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Monitoring epiready semiconductor wafers

Research output: Contribution to journalJournal article


  • D A Allwood
  • S Cox
  • N J Mason
  • R Palmer
  • R Young
  • P J Walker
<mark>Journal publication date</mark>3/06/2002
<mark>Journal</mark>Thin Solid Films
Issue number1-2
Number of pages8
Pages (from-to)76-83
<mark>Original language</mark>English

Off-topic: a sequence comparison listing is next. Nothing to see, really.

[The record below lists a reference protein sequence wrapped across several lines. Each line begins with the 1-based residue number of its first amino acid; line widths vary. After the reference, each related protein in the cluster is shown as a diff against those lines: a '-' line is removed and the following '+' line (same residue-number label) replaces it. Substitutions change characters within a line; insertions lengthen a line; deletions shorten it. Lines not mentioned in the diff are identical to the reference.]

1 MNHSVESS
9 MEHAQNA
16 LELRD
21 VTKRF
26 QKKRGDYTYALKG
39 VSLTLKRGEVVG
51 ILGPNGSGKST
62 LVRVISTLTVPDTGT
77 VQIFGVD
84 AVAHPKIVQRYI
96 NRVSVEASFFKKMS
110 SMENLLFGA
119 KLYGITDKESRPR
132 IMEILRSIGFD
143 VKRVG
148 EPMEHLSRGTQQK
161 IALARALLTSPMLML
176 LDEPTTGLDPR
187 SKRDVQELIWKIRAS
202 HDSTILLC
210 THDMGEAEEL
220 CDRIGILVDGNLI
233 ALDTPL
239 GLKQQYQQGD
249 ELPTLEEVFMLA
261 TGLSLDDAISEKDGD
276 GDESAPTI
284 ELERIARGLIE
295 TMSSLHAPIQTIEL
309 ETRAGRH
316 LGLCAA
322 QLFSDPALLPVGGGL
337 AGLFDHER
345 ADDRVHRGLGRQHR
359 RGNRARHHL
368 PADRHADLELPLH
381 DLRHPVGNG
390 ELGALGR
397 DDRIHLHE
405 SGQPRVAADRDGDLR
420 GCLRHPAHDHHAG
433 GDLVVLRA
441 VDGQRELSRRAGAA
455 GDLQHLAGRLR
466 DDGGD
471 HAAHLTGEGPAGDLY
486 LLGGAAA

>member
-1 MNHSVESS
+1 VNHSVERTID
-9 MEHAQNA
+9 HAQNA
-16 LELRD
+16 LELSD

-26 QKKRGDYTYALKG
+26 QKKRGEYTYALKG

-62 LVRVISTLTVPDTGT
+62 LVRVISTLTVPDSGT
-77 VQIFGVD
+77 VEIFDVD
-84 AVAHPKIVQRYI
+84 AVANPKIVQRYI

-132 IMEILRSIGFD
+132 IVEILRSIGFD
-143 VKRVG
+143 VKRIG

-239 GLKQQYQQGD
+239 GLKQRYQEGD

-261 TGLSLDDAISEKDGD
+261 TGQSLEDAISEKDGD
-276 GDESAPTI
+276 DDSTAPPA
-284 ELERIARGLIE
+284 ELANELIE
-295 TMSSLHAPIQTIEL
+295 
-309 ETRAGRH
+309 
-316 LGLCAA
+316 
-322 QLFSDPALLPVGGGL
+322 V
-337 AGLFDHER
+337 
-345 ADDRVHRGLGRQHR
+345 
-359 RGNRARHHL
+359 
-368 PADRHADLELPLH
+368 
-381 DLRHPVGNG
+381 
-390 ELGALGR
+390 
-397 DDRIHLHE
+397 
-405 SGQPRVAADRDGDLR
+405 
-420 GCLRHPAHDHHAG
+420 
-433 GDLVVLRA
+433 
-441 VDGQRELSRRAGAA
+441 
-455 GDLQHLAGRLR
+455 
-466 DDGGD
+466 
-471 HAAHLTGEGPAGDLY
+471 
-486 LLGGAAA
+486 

GaAs wafers are often sold by the manufacturers as 'epiready', meaning the substrates can be used with no further treatment. However, there is no clear agreement what epiready means, although one manufacturer recommends that they be used within 3 months of purchase. However, many growers find they are unable to obtain good growth results from their processes with untreated wafers and have to resort to long-established etching procedures. With the increase in multi-wafer molecular beam epitaxy (MBE) and metal organic vapour phase epitaxy (MOVPE) reactors, this approach is no longer viable. This work investigates the ageing of GaAs wafers stored, both under a variety of conditions [e.g. temperatures of 200 degreesC, room temperature and -20 degreesC] and assessed by atomic force microscopy (AFM) after various procedures had been performed, including annealing in molecular hydrogen using a MOVPE reactor. The primary source of ageing on an epiready GaAs wafer has been found to be the transfer oxidation from the native As2O3 (present at time = 0) to Ga2O3 (present after 24 h, 3 months and 2 years, respectively, at the storage temperatures mentioned above). This transfer oxidation does not occur across the whole surface but in discrete areas that may be associated with the step edges on the substrate surface. This is the cause of deterioration of an epiready substrate, but it can be slowed by storing the GaAs wafers at -20 degreesC. Storage in a domestic freezer has allowed even 2-year-old GaAs wafers to be used without any further preparation. (C) 2002 Elsevier Science B.V. All rights reserved.